Well hello there.
My name is Heath Fowler, and, just to preface, I am very new to the concept of blogging.
Before I get into it an introduction is in order. I am a sophomore at the University of Texas at Austin majoring in Social Work, and I have no idea what I want to do with my life. I hope that through this blog I will be able to vocalize my experiences and critically exam how they mesh with identifying as queer. Thankfully Peers for Pride has granted me a good amount of knowledge to be able to do this. I write this not only to spew out my thoughts, but also to encourage discussion and motivate the sharing of other perspectives. So I hope I do all right and some conversation will be produced.
I am taking this swimming class. Why? Because I used to swim in middle school and I wanted to relive my athletic glory days. It turns out I’ve been out of the game for some time and kinda forgot how to swim, so now I’m just trying not to drown. Anyway, to get in the water I have to change into my bathing suit. No biggy, EXCEPT YES IT IS. Because to change I have to strip down naked in a locker room full of men who are also stripping down naked. This is my first time having to do this, as I found a loophole in high school that permitted me to avoid gym classes.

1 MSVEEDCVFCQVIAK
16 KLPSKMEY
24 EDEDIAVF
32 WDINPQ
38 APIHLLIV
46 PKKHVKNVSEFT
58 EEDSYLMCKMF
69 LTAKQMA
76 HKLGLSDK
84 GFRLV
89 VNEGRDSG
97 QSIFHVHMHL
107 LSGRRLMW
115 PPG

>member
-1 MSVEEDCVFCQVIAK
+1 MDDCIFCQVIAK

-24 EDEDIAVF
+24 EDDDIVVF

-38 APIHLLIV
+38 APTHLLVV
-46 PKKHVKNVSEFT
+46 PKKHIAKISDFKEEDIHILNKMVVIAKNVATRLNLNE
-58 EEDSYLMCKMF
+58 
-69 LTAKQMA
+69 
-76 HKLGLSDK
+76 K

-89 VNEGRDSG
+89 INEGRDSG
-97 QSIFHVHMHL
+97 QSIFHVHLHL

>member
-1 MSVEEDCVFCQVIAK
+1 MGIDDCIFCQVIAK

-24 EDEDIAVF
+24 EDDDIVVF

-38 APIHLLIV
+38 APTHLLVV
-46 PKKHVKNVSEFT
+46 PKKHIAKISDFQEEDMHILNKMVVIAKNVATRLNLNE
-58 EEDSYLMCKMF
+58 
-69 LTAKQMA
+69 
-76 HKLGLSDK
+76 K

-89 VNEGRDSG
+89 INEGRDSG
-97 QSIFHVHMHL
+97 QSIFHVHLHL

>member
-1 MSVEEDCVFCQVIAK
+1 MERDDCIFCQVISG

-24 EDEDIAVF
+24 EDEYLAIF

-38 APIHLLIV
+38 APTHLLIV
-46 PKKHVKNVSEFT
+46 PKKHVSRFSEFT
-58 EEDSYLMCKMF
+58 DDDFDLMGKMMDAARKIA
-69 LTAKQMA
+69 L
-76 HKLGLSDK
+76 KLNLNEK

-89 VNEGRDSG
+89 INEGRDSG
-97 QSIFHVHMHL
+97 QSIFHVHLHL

Honestly, it isn’t as bad as I thought it would be, but there are a few things I ponder when I leave redressed and unharmed. Like, what if they knew?
There is a strict code I have observed as I navigate cautiously through this space:
1) Don’t look at other guys. If you do, do NOT lose eye contact.
2) Say bro. Say bro A LOT.
3) Talk about sports, especially sports you’ve played at one point in your life. Forget that you are not currently an athlete. Conversation about working out is equally respected.
4) Talk about girls and sex. AND ONLY SEX WITH GIRLS.
5) If you aren’t doing any of the above just change, leave, and don’t speak to anyone. K, bye!
Thankfully I haven’t encountered anything blatantly homophobic or revolting, but, again, what if they knew? This bravado of masculinity is not comforting, and I would not be surprised to overhear comments that take jabs at others sexuality. Obviously I am no athlete, and the other people in that locker room (no matter how badly that want to delude themselves) are not athletes either. I can only image the difficulty of being an queer athlete in this space, though. I would expect the discomfort and emotional drainage to be crippling and inhibit bonding between ones teammates.
This is just considering the difficulties of gay, lesbian, and bisexual athletes. The complexity surrounding the locker-room environment for trans individuals and genderqueer persons is something I would have to write a thesis on! My point is that there is absolutely reason for LGBTQ folks to not feel safe in a locker-room atmosphere, and I now get to experience it first hand.
On the plus side my free-style is getting fierce.
Heath “Flawless” Fowler